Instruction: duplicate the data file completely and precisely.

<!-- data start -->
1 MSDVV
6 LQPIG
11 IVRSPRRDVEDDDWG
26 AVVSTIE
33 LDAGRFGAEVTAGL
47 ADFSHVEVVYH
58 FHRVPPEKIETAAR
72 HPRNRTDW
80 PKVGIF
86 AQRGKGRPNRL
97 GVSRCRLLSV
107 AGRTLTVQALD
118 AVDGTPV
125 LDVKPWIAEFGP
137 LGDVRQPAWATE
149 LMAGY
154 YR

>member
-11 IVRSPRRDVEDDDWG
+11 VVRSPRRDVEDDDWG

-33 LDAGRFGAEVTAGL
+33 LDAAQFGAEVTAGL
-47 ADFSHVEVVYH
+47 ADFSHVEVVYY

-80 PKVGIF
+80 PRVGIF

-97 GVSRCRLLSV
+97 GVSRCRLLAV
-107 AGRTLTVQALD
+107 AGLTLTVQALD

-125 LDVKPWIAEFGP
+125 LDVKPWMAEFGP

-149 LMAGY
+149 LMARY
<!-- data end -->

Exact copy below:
1 MSDVV
6 LQPIG
11 IVRSPRRDVEDDDWG
26 AVVSTIE
33 LDAGRFGAEVTAGL
47 ADFSHVEVVYH
58 FHRVPPEKIETAAR
72 HPRNRTDW
80 PKVGIF
86 AQRGKGRPNRL
97 GVSRCRLLSV
107 AGRTLTVQALD
118 AVDGTPV
125 LDVKPWIAEFGP
137 LGDVRQPAWATE
149 LMAGY
154 YR

>member
-11 IVRSPRRDVEDDDWG
+11 VVRSPRRDVEDDDWG

-33 LDAGRFGAEVTAGL
+33 LDAAQFGAEVTAGL
-47 ADFSHVEVVYH
+47 ADFSHVEVVYY

-80 PKVGIF
+80 PRVGIF

-97 GVSRCRLLSV
+97 GVSRCRLLAV
-107 AGRTLTVQALD
+107 AGLTLTVQALD

-125 LDVKPWIAEFGP
+125 LDVKPWMAEFGP

-149 LMAGY
+149 LMARY